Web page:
- Telephoto photography featuring Canon RF 800mm f/11 IS STM
Bryce McQuillian - No way did I ever imagine I would be so captivated with this lens that I would end up writing such an enthusiastic review of it. This lens has had a profound impact on wildlife photography, providing me with the opportunity to look at some of the most common birds in my hometown and take some spectacular shots of species that I would have otherwise walked right by.
Because it's so small and light, I can throw it in my backpack and use it whenever the chance arises. This has allowed me to picture and view a variety of bird species that I wouldn't have been able to otherwise.
Most of the images in this review will be from the Canon R5 and Canon RF 800 F11 IS STM lens, but a few towards the end of the review were photographed on a Canon EOS R, RF 600 F11 IS STM lens.
The super light telephoto lenses from Canon are the RF 800mm f/11 IS STM lens and the RF 600mm f/11 IS STM. Compared to other primes with the same focal length, This lens is noticeably lighter. The RF 800 weights around 1.2 kg, or 2.7 lbs. This lens also has the wonderful feature of being retractable, which makes it smaller and compatible with most camera backpacks.
I would recommend purchasing a lens hood as these particular lenses aren’t weather sealed. This required me to take careful consideration when photographing the Canadian goose (shown above) in wetter conditions.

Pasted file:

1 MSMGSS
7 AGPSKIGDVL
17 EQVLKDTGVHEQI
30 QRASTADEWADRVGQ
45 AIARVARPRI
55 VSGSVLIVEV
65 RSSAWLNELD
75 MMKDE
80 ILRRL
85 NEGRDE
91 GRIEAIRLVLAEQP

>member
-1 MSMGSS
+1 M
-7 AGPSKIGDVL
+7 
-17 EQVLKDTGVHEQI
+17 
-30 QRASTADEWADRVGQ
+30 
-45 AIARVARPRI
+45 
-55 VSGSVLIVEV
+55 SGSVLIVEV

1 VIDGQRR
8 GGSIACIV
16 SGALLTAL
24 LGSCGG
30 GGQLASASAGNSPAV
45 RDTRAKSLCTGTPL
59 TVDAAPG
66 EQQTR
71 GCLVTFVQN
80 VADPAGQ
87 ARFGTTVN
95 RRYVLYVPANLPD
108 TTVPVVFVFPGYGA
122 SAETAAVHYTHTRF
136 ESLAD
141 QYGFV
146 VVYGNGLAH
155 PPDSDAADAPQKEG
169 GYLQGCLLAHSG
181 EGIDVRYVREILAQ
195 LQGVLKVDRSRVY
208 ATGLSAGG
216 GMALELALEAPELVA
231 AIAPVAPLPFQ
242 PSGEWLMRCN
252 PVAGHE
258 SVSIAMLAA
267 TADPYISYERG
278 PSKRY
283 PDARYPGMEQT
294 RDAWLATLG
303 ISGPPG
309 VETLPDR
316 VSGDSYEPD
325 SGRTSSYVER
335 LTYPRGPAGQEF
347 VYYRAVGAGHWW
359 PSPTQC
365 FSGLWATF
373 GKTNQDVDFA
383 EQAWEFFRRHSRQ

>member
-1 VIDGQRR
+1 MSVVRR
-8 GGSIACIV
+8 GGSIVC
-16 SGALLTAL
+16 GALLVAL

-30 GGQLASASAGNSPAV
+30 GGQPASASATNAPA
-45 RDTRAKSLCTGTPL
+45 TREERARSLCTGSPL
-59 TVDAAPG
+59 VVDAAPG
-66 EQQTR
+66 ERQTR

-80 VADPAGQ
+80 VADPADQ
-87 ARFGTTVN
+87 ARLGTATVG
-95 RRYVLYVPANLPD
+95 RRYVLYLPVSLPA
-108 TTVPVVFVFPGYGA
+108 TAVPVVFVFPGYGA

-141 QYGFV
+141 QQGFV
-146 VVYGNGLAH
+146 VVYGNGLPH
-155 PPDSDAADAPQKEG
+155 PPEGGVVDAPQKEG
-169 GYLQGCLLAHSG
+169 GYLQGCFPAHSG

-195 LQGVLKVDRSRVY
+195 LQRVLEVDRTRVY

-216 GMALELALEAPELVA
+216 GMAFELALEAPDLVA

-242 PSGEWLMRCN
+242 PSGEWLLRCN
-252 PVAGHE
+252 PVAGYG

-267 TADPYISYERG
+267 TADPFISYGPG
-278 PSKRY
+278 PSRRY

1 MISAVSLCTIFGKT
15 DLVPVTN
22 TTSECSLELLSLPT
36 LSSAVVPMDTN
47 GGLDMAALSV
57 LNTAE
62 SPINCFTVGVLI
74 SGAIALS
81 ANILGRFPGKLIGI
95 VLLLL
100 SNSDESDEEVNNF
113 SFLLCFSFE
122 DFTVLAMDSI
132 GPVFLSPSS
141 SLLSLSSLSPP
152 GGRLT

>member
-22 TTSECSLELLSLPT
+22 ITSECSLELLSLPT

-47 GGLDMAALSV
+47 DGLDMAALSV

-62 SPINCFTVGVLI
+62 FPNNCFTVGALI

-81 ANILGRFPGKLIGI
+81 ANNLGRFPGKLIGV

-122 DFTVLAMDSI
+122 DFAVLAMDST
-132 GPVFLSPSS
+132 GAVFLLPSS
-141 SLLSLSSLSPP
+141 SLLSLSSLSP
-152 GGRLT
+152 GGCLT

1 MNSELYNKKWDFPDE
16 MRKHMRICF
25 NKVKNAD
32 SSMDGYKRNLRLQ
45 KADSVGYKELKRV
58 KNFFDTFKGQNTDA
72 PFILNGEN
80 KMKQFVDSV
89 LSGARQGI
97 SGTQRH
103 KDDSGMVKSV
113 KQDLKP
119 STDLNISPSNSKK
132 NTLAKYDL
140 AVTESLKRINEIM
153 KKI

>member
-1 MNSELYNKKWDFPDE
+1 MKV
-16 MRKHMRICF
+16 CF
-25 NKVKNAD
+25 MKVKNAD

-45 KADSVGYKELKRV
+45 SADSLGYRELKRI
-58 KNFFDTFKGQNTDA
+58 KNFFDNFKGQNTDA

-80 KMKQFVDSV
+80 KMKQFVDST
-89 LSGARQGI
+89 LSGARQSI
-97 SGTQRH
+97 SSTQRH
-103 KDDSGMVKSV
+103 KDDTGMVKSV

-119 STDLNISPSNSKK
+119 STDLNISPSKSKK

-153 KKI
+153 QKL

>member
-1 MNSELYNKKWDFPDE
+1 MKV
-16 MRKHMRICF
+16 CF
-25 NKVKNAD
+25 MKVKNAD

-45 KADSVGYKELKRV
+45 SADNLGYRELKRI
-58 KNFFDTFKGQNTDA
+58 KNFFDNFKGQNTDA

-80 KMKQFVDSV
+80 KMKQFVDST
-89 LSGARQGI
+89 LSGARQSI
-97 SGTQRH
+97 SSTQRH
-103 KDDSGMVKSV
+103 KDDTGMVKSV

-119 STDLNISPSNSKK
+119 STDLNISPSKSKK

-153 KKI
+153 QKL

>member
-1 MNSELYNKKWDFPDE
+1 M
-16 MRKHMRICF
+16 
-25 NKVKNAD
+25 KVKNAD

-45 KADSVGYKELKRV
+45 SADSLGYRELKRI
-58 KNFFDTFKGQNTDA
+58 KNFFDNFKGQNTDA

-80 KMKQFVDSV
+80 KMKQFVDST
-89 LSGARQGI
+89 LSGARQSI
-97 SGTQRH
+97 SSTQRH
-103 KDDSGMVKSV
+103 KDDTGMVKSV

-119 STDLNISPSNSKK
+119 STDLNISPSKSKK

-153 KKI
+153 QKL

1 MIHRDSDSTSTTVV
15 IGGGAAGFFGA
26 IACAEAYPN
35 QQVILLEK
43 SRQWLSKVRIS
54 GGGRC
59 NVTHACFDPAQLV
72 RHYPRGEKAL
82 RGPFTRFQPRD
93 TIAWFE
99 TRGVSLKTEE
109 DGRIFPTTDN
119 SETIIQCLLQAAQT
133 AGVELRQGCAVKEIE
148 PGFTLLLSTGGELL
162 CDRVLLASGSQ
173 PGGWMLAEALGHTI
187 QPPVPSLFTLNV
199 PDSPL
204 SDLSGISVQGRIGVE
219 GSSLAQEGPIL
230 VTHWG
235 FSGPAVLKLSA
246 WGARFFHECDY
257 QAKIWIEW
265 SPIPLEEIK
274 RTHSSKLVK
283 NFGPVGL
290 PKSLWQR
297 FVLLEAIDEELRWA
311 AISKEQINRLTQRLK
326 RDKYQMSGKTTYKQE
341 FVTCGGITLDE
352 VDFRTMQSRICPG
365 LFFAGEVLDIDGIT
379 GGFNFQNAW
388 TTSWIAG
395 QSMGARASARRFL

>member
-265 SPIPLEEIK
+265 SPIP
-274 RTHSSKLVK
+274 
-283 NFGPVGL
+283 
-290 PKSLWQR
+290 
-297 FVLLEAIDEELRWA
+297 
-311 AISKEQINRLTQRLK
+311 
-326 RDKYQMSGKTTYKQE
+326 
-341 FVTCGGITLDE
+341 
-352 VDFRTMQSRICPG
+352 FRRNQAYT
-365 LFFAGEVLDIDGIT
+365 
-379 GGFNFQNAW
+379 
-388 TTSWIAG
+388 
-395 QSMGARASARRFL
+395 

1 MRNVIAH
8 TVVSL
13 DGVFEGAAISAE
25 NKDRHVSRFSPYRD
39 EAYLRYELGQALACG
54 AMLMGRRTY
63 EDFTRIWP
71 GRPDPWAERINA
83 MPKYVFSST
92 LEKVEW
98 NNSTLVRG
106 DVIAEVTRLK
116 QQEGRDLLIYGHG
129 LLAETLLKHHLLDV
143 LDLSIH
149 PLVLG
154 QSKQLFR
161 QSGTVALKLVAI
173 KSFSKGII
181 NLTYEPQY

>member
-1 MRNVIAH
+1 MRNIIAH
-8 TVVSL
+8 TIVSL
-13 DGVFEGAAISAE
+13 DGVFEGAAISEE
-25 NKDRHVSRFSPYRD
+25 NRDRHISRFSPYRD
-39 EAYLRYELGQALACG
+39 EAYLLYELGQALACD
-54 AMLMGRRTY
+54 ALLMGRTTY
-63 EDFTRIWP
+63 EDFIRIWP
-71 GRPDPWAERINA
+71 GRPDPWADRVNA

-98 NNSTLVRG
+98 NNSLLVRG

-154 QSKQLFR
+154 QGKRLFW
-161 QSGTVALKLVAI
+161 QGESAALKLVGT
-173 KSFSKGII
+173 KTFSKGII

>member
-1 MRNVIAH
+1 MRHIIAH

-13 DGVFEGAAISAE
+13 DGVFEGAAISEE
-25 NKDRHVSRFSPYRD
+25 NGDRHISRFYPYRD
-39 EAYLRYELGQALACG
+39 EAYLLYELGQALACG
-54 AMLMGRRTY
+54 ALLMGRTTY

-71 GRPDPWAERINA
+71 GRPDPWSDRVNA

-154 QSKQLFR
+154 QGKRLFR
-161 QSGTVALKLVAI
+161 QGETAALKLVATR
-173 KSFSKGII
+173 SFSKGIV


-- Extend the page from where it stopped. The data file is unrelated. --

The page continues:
The aperture of the lens is fixed at F11, however can be used with teleconverters - doing so would reduce the aperture. Using a 1.4x TC, to F16; using a 2x teleconverter, to F22.
To take pictures, you need to expand the lens, which you do by twisting the rotating ring at the lens' base and pulling. If you try to use the lens when it is retracted you will get a message on the back of the camera saying “Set the lens to the shooting position”.
Combined with its image stabilisation, this lens is a great walk-around lens that can be used for extended periods of time without a tripod.
Even though this lens does not have a tripod collar, it does feature an underside screw thread that may be used on a tripod for low-light photography. For those times when you require a slower shutter speed to get sharp images in low-light situations, this is useful.
For smaller birds, a lens like the Canon RF 100-400 F5.6-8 IS USM or the Canon RF 100-500 4.5-7.1 L IS USM, which has a much shorter working distance of 88cm, might be a better choice.
The fixed aperture of F11 may make choosing backdrops to frame your subject against more challenging, because it reveals a lot more of the background. This may make separating your subject from the background more difficult, resulting in a less appealing background in your photograph.
However, as with any photography, the subject, foreground, and background are always important to consider, so this is not a disadvantage of the lens; it is simply something to consider when framing your subject; often, simply walking a little to the left or right can dramatically change the background as shown in the two images below.